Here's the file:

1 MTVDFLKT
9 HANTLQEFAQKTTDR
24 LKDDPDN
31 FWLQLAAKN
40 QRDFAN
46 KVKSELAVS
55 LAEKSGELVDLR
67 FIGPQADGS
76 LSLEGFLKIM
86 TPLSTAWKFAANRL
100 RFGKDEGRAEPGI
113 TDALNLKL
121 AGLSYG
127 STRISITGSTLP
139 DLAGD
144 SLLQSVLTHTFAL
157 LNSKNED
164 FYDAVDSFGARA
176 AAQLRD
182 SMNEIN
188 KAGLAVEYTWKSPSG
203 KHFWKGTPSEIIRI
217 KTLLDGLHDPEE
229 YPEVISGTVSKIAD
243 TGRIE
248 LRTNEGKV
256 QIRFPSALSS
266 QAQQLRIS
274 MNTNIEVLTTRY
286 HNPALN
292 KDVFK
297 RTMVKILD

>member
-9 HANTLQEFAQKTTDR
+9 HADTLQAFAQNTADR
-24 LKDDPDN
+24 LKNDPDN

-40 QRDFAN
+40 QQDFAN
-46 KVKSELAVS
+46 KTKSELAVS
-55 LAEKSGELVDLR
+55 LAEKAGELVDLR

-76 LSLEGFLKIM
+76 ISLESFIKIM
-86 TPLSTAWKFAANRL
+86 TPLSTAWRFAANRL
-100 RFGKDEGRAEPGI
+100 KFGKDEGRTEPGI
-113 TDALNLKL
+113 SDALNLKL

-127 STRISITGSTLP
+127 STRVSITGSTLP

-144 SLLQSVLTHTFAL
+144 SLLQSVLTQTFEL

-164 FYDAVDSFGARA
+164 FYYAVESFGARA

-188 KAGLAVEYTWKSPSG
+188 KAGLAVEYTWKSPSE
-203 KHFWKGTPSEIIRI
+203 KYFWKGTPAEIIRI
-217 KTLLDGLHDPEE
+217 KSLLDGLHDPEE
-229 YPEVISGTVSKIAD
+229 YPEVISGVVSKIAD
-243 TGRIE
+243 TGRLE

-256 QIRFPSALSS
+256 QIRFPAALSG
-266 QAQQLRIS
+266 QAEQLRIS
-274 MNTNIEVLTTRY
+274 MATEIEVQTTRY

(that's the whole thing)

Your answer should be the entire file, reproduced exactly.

1 MTVDFLKT
9 HANTLQEFAQKTTDR
24 LKDDPDN
31 FWLQLAAKN
40 QRDFAN
46 KVKSELAVS
55 LAEKSGELVDLR
67 FIGPQADGS
76 LSLEGFLKIM
86 TPLSTAWKFAANRL
100 RFGKDEGRAEPGI
113 TDALNLKL
121 AGLSYG
127 STRISITGSTLP
139 DLAGD
144 SLLQSVLTHTFAL
157 LNSKNED
164 FYDAVDSFGARA
176 AAQLRD
182 SMNEIN
188 KAGLAVEYTWKSPSG
203 KHFWKGTPSEIIRI
217 KTLLDGLHDPEE
229 YPEVISGTVSKIAD
243 TGRIE
248 LRTNEGKV
256 QIRFPSALSS
266 QAQQLRIS
274 MNTNIEVLTTRY
286 HNPALN
292 KDVFK
297 RTMVKILD

>member
-9 HANTLQEFAQKTTDR
+9 HADTLQAFAQNTADR
-24 LKDDPDN
+24 LKNDPDN

-40 QRDFAN
+40 QQDFAN
-46 KVKSELAVS
+46 KTKSELAVS
-55 LAEKSGELVDLR
+55 LAEKAGELVDLR

-76 LSLEGFLKIM
+76 ISLESFIKIM
-86 TPLSTAWKFAANRL
+86 TPLSTAWRFAANRL
-100 RFGKDEGRAEPGI
+100 KFGKDEGRTEPGI
-113 TDALNLKL
+113 SDALNLKL

-127 STRISITGSTLP
+127 STRVSITGSTLP

-144 SLLQSVLTHTFAL
+144 SLLQSVLTQTFEL

-164 FYDAVDSFGARA
+164 FYYAVESFGARA

-188 KAGLAVEYTWKSPSG
+188 KAGLAVEYTWKSPSE
-203 KHFWKGTPSEIIRI
+203 KYFWKGTPAEIIRI
-217 KTLLDGLHDPEE
+217 KSLLDGLHDPEE
-229 YPEVISGTVSKIAD
+229 YPEVISGVVSKIAD
-243 TGRIE
+243 TGRLE

-256 QIRFPSALSS
+256 QIRFPAALSG
-266 QAQQLRIS
+266 QAEQLRIS
-274 MNTNIEVLTTRY
+274 MATEIEVQTTRY